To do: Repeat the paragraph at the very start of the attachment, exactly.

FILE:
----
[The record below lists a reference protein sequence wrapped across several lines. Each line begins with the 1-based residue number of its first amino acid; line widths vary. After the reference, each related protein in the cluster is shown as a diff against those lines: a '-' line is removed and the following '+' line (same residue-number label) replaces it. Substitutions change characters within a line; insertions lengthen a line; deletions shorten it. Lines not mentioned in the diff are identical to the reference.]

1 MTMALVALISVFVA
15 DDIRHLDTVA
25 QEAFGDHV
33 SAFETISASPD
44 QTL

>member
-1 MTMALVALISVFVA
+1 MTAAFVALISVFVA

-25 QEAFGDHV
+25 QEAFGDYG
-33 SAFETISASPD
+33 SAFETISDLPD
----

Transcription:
[The record below lists a reference protein sequence wrapped across several lines. Each line begins with the 1-based residue number of its first amino acid; line widths vary. After the reference, each related protein in the cluster is shown as a diff against those lines: a '-' line is removed and the following '+' line (same residue-number label) replaces it. Substitutions change characters within a line; insertions lengthen a line; deletions shorten it. Lines not mentioned in the diff are identical to the reference.]